Research on reactive depression hasn't narrowed down the cause or why some individuals develop the disorder versus others, but a person's life experiences, genetics, and even general mood or temperament are likely influential. Earlier we mentioned some singular or one-time stressful events that can bring on adjustment disorders, but it also can settle in as a result of ongoing stress. Prolonged financial problems, living in a dangerous neighborhood or battling chronic illness can bring on reactive depression all of a sudden after a crisis moment or during a breakdown. It also may be more likely to set in for people who grew up under difficult circumstances, such as in abusive families or those mired in substance abuse [source: Mayo Clinic].
All of these factors are worth mentioning to a professional trained to diagnose depressive disorders or to a physician who can refer you to a psychiatrist or counselor. In some cases, it's essential to get help right away, especially if you, a friend or a loved one is having suicidal thoughts. As mentioned briefly, teens are also at increased risk for longer-lasting reactive depression, which may have something to do with hormones, as well as with the general stressfulness of being a teenager and experiencing the ups and downs of school and making decisions about the next steps into young adulthood. Situational depression actually can increase the risk of bipolar disorder and schizophrenia, as well as antisocial behaviors or withdrawal in teens [source: Mayo Clinic].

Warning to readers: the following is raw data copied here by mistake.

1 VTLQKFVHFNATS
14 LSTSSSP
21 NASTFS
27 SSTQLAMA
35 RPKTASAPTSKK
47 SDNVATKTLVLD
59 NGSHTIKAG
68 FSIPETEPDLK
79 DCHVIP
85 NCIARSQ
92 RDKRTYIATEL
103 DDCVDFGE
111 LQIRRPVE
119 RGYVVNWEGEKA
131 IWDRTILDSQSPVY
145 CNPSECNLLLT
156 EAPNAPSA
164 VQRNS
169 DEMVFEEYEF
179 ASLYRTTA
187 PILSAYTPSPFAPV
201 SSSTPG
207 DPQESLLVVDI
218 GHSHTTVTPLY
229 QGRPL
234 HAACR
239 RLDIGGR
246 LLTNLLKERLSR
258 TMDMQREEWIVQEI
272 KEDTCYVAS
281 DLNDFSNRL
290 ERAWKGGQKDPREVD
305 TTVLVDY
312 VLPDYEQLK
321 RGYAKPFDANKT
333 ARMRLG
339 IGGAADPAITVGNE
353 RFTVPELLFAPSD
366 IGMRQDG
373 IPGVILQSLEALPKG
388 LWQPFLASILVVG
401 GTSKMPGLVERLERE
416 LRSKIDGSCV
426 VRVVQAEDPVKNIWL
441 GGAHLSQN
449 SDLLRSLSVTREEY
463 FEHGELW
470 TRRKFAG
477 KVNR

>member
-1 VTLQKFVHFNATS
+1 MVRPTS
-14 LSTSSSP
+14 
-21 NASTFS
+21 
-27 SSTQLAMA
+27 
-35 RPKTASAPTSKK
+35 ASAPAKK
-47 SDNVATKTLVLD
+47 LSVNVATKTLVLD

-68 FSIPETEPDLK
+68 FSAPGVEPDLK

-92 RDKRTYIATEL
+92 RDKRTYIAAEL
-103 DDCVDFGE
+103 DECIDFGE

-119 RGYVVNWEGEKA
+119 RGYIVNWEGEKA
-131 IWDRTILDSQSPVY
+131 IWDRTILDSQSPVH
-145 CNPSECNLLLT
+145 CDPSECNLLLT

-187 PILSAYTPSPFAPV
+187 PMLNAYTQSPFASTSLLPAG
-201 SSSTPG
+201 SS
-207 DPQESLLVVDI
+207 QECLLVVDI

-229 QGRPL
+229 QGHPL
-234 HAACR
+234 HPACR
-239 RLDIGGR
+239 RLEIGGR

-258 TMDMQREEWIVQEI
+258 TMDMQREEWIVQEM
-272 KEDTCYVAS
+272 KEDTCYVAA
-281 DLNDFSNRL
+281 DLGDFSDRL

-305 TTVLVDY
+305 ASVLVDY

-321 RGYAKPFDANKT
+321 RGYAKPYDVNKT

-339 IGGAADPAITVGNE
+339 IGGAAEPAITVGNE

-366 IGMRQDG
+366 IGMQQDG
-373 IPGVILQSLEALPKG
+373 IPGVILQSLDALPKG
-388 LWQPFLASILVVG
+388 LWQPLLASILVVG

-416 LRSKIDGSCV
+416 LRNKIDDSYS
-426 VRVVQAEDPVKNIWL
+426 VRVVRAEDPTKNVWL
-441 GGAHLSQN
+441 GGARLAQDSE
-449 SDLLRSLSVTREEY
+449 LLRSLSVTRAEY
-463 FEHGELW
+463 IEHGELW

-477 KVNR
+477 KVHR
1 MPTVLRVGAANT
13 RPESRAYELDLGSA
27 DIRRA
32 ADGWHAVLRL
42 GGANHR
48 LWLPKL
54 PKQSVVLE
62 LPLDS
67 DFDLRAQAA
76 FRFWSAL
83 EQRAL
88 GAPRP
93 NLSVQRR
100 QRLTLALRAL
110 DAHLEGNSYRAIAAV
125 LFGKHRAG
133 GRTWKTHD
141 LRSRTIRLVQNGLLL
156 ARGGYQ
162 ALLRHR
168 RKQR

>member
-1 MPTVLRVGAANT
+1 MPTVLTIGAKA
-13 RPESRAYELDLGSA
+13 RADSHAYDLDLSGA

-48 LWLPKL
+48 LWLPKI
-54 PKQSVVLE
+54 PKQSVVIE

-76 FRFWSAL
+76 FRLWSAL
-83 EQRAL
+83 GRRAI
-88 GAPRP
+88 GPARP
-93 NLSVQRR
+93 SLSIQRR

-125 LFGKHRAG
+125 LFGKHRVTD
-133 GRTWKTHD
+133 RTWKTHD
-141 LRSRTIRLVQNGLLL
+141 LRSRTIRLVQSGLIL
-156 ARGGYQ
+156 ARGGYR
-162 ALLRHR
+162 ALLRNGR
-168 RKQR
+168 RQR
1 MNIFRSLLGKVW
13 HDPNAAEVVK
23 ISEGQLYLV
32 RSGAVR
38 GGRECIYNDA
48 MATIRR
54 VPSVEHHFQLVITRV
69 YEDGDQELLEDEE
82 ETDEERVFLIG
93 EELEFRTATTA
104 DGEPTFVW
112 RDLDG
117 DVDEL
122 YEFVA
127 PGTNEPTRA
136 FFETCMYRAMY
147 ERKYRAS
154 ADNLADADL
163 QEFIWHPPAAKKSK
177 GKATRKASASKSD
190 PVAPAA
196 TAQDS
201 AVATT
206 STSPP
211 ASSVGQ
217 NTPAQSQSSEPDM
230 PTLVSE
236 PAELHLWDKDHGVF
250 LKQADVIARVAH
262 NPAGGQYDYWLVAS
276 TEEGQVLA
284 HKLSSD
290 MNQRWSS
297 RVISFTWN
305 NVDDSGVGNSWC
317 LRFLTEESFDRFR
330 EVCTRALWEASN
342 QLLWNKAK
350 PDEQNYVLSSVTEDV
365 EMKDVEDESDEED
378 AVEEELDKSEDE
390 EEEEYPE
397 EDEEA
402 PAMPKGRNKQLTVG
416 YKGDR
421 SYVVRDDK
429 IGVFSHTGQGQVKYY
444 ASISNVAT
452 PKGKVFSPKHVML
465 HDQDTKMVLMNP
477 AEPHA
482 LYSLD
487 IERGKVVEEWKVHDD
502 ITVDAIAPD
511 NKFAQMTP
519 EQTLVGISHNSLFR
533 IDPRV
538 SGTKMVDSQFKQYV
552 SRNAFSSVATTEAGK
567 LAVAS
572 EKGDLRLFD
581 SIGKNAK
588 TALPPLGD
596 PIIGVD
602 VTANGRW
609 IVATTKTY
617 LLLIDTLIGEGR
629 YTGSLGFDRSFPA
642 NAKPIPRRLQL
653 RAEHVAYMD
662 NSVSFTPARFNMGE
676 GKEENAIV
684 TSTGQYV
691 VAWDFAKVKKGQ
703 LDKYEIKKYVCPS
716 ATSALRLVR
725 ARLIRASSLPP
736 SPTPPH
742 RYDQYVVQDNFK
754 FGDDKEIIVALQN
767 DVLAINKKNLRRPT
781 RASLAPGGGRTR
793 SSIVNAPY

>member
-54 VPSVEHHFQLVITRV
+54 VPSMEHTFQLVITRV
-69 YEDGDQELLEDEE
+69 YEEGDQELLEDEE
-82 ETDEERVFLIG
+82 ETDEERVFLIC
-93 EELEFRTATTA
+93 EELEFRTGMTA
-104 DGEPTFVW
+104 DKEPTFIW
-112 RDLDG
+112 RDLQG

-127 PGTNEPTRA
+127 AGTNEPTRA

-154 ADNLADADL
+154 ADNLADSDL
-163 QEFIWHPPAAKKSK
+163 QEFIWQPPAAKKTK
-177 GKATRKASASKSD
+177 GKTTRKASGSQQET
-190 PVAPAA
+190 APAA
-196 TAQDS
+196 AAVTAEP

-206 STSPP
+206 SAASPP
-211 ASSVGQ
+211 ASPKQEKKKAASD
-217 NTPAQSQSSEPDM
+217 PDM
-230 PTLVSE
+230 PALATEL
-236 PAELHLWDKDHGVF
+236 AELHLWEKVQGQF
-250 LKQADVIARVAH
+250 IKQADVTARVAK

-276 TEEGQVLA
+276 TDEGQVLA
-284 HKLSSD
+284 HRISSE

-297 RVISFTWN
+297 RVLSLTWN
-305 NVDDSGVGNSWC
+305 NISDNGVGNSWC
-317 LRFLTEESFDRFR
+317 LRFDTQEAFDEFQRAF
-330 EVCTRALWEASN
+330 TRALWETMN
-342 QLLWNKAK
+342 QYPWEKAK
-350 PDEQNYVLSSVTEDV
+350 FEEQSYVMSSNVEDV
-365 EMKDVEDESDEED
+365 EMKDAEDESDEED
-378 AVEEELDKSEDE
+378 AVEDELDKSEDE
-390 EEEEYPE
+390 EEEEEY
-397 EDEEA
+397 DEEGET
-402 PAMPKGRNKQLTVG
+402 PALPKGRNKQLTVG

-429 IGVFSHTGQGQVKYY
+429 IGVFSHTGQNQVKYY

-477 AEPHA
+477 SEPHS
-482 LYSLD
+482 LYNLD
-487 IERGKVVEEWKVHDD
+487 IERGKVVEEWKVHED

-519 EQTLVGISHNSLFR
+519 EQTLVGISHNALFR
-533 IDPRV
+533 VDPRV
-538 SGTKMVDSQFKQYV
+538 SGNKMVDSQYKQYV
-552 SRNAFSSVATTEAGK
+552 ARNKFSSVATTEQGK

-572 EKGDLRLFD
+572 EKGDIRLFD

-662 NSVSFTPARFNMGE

If you or someone you know is having thoughts of suicide, get help immediately through 911 or your local emergency response agency.
Reactive depression often just subsides over time, but if the symptoms seem to be hanging on without an improvement, seek help from a doctor and before the appointment, keep track of thoughts, moods and behaviors that can help in diagnosing the problem. According to the Diagnostic and Statistical Manual of Mental Disorders, reactive depression will include all of these factors: having behavioral or emotional problems within three months of experiencing a stressful event; having more stress than is considered normal in response to a problem or event; and having symptoms subside or go away within six months after a stressful incident [source: Mayo Clinic]. A timeline of symptoms and even a general description of how long you've been in a funk or a mood you can't get out of can help in diagnosis. If depression persists beyond six months, the disorder is likely chronic and not reactive.
If all of the detailed questions and answers with a physician or mental health professional do confirm reactive depression, should you wait it out or seek treatment? We'll look at options, next.